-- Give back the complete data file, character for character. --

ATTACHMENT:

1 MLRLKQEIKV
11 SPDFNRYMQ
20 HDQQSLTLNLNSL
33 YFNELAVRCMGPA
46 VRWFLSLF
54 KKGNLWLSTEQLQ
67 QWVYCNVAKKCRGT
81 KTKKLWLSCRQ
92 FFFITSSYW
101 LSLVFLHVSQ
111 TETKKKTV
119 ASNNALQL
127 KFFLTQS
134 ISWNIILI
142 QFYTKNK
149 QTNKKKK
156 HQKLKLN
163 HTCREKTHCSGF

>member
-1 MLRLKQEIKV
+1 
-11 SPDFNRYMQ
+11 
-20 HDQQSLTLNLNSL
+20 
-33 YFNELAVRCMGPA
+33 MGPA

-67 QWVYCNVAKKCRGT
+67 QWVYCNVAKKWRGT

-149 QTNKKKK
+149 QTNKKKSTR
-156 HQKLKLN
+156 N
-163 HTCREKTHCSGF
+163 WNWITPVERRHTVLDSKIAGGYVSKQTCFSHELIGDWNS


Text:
1 MLRLKQEIKV
11 SPDFNRYMQ
20 HDQQSLTLNLNSL
33 YFNELAVRCMGPA
46 VRWFLSLF
54 KKGNLWLSTEQLQ
67 QWVYCNVAKKCRGT
81 KTKKLWLSCRQ
92 FFFITSSYW
101 LSLVFLHVSQ
111 TETKKKTV
119 ASNNALQL
127 KFFLTQS
134 ISWNIILI
142 QFYTKNK
149 QTNKKKK
156 HQKLKLN
163 HTCREKTHCSGF

>member
-1 MLRLKQEIKV
+1 
-11 SPDFNRYMQ
+11 
-20 HDQQSLTLNLNSL
+20 
-33 YFNELAVRCMGPA
+33 MGPA

-67 QWVYCNVAKKCRGT
+67 QWVYCNVAKKWRGT

-149 QTNKKKK
+149 QTNKKKSTR
-156 HQKLKLN
+156 N
-163 HTCREKTHCSGF
+163 WNWITPVERRHTVLDSKIAGGYVSKQTCFSHELIGDWNS